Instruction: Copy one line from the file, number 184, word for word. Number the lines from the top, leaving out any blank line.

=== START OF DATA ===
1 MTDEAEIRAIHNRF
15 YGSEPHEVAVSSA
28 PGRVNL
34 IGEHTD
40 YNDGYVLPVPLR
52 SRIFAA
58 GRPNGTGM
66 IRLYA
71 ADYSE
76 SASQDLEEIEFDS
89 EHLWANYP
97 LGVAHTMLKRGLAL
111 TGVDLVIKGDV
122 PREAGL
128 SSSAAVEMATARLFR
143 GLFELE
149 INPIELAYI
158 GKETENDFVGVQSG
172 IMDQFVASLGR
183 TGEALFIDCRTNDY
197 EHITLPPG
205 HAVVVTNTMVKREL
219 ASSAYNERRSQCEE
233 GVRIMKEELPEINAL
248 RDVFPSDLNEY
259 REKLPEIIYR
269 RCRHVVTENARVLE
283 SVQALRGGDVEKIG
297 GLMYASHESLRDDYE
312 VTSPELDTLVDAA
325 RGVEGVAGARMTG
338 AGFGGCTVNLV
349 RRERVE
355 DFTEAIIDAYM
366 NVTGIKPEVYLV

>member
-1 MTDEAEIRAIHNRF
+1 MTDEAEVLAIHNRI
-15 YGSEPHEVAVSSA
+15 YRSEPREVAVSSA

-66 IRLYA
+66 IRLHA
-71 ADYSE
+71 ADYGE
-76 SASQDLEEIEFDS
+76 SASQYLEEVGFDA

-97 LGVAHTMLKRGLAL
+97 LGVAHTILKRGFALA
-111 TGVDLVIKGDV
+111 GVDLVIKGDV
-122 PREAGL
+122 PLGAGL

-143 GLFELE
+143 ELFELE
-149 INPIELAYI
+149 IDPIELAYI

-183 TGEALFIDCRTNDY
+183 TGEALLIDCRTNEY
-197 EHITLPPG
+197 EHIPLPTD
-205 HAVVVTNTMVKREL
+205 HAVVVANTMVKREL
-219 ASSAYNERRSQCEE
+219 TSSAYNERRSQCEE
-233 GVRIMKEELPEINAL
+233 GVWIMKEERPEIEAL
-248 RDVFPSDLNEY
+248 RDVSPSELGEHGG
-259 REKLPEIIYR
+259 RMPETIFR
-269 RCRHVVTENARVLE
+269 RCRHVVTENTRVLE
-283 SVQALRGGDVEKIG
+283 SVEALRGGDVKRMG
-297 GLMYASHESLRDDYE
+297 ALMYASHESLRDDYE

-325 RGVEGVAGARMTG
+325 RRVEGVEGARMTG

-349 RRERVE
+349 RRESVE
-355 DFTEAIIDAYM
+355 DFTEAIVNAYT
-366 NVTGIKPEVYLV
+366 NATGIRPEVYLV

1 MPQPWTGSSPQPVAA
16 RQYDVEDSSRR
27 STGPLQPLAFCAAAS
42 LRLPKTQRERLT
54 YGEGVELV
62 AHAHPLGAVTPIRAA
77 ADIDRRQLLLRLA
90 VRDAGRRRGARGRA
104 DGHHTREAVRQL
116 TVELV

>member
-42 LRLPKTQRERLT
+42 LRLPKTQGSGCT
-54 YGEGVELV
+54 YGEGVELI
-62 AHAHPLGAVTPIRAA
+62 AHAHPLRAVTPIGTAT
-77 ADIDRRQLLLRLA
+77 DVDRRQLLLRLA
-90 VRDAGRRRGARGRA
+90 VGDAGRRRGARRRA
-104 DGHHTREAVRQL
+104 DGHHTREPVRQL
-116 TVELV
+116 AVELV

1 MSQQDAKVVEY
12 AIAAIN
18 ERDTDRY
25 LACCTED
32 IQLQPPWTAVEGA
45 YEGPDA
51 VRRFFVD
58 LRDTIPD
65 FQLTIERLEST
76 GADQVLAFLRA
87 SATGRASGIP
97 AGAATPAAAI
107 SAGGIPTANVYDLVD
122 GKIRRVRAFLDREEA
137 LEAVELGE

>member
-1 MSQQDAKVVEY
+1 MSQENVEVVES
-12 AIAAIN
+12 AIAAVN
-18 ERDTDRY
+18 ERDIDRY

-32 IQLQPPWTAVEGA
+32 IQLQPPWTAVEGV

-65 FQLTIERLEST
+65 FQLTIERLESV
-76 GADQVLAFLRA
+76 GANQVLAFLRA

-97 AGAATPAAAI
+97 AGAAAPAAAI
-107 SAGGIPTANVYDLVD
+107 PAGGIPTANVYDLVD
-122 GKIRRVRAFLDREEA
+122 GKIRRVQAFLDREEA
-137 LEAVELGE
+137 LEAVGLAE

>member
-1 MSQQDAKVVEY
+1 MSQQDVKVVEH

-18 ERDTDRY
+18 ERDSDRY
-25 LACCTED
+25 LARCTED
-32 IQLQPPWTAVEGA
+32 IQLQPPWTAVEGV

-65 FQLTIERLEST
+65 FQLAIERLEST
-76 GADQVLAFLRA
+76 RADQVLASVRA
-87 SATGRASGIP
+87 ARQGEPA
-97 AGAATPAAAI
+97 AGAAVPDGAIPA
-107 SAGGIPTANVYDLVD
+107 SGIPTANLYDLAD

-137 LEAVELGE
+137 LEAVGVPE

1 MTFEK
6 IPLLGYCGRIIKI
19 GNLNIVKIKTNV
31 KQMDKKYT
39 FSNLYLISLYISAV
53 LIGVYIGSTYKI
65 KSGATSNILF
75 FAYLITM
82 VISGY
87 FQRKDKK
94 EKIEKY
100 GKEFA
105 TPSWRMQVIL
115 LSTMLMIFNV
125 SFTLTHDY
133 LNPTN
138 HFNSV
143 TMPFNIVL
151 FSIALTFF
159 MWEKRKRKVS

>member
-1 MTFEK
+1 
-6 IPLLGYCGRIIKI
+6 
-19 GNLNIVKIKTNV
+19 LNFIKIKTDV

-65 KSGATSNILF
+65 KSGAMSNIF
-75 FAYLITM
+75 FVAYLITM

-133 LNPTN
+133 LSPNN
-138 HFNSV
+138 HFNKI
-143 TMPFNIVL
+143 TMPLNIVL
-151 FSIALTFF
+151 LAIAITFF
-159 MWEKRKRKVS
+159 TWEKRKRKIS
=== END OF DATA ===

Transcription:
143 TMPFNIVL